All praise to Jon Lund and George Smith for their thoughtful and forceful plea to end lawmakers’ term limits in Augusta (“Commentary: Time to term out term limits,” April 22). This cannot happen soon enough!
In 1993, in the wake of a state government shutdown and a ballot-tampering scandal by a staff person to the speaker of the Maine House of Representatives, this law was enacted at referendum, at the instigation and with the deep-pocket support of a noted Maine philanthropist.
Among the direct results of this ill-conceived law have been a dramatic increase in the power of the executive branch and of the private-interest lobby, at the expense of the people’s representatives; a general decline in the quality and competence of legislative leadership; and a deepening of the partisan divide that only encourages uncivil discourse, discourages thoughtful compromise, and regularly threatens yet another government shutdown.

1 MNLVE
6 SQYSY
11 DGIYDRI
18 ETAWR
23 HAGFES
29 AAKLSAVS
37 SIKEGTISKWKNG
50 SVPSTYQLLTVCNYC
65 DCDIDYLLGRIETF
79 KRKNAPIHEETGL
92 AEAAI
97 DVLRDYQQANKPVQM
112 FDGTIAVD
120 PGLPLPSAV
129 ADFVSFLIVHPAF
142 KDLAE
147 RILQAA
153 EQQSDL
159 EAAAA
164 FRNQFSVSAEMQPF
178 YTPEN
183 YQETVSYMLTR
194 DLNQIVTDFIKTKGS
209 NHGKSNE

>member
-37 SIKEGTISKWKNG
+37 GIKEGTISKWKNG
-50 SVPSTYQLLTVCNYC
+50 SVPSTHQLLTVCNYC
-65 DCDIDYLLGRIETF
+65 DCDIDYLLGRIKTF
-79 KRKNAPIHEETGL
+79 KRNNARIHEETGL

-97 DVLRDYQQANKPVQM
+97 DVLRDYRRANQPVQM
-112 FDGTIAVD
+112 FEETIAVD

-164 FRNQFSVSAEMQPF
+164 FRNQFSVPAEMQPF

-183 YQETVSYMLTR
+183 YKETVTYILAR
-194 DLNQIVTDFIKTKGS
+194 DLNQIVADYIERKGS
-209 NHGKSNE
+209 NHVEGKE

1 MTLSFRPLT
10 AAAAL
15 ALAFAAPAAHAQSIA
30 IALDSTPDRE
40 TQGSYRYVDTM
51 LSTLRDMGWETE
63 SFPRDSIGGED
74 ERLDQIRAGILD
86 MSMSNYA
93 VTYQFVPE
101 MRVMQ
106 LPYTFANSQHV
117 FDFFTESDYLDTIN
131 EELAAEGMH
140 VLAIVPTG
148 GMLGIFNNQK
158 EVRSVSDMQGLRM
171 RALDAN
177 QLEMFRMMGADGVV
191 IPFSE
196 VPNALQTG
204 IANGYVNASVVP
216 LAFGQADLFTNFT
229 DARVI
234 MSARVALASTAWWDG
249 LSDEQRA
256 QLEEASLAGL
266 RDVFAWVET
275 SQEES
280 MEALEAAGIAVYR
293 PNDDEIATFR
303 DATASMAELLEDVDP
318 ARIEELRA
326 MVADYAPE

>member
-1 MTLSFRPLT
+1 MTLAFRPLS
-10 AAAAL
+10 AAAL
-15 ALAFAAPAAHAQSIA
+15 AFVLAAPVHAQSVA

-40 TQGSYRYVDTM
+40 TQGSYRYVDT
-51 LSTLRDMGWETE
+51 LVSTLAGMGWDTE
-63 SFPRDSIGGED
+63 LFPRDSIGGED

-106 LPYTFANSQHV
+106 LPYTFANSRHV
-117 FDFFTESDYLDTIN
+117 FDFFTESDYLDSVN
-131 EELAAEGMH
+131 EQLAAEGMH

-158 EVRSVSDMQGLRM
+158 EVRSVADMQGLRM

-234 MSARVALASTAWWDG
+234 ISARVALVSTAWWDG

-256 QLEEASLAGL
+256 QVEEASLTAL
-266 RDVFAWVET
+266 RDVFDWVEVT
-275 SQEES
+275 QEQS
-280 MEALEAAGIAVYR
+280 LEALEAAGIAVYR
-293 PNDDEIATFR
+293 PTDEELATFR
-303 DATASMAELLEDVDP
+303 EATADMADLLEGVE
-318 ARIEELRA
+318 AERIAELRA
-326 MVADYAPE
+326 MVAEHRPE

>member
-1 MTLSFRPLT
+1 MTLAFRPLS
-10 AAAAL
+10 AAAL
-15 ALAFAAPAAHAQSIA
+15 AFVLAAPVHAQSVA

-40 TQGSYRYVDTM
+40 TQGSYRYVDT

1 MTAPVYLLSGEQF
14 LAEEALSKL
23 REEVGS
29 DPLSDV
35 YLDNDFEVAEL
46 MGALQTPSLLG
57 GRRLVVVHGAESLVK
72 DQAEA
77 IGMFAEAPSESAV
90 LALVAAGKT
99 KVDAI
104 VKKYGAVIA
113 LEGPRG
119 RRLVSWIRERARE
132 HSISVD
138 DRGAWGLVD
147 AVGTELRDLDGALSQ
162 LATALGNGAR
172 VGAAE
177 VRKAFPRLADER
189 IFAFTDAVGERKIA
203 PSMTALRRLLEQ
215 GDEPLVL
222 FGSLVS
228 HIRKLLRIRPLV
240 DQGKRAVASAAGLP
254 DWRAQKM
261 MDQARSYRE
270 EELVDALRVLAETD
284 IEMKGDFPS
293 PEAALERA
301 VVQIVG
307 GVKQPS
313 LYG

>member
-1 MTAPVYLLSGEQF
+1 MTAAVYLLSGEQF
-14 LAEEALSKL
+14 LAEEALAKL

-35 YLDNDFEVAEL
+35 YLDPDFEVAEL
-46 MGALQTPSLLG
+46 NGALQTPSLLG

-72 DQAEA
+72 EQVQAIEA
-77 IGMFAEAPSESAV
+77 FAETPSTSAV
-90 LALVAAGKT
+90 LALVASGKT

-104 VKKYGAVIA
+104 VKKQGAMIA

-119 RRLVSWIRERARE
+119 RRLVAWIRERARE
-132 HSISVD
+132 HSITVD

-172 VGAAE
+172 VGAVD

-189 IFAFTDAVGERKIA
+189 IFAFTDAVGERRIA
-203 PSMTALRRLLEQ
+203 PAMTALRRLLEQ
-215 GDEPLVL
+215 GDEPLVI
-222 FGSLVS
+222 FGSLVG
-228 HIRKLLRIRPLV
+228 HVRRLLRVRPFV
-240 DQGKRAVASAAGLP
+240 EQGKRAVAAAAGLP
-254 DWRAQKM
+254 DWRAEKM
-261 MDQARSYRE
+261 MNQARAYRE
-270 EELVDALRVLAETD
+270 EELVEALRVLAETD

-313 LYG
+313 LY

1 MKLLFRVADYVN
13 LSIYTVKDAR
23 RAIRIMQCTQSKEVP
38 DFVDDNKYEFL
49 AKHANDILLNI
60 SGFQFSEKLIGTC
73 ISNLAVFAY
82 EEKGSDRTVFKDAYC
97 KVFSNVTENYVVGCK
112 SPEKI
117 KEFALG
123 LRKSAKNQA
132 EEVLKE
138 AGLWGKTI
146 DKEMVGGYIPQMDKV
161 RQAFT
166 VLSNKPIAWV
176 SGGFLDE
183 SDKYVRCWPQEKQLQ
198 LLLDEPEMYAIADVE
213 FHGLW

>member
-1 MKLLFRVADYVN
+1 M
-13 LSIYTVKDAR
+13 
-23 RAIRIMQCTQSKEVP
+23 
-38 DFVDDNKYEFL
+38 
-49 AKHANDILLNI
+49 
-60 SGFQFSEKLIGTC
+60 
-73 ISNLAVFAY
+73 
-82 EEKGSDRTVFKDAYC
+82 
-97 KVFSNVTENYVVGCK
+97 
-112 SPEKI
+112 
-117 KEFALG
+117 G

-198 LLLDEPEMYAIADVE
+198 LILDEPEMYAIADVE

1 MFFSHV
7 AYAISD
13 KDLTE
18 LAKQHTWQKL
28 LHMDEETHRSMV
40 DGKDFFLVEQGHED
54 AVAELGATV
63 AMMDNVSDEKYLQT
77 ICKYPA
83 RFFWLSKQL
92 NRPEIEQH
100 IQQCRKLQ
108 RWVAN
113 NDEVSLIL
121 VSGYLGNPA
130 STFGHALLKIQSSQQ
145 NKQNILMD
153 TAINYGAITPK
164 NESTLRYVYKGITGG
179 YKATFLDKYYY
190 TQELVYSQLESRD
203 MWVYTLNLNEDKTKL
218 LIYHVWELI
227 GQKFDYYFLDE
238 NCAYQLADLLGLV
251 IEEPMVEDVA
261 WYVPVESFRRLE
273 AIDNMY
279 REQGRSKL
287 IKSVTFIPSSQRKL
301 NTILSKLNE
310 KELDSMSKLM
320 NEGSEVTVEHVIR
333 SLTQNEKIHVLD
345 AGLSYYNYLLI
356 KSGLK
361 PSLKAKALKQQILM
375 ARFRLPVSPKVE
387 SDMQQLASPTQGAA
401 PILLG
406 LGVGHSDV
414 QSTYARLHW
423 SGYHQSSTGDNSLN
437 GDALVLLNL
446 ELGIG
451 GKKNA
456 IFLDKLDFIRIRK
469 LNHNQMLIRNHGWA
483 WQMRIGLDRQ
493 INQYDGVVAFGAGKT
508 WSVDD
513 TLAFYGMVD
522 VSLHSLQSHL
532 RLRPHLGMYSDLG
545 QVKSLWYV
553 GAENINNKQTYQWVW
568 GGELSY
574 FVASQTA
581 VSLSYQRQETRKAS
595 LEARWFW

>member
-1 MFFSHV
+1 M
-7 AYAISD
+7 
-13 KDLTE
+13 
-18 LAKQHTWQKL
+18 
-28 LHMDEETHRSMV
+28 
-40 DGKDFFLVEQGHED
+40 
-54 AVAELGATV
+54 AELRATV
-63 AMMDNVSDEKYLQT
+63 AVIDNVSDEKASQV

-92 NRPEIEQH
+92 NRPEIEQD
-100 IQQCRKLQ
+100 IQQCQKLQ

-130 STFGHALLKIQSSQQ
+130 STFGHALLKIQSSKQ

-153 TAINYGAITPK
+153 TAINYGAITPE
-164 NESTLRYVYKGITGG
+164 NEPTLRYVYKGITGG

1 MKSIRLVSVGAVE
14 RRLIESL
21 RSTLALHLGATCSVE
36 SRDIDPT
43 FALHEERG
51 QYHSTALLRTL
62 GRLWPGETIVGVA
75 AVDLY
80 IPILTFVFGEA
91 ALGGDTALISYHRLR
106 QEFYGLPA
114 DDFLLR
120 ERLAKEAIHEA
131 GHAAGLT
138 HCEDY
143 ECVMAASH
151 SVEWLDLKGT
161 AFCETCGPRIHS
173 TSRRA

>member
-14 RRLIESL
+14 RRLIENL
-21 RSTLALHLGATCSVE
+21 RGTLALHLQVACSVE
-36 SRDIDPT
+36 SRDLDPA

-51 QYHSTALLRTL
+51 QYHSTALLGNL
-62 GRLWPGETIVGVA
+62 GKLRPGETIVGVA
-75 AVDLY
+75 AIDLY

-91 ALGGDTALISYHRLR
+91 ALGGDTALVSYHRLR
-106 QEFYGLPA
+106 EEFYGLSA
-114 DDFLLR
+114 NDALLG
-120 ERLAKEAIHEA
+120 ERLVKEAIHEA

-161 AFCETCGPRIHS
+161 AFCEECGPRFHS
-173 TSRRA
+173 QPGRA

Since 1820, Maine people have enjoyed a guaranteed, constitutional mechanism to keep control of their elected representatives; it’s called regular, biennial elections. After a quarter-century of this madness of artificial term limits – which the most clever and ambitious legislators are able to get around, anyway – it is time for their repeal.
Before he leaves office in 2019, Gov. LePage would do Maine a great service by calling a special session of the Legislature for the purpose of repealing this most insidious and destructive law.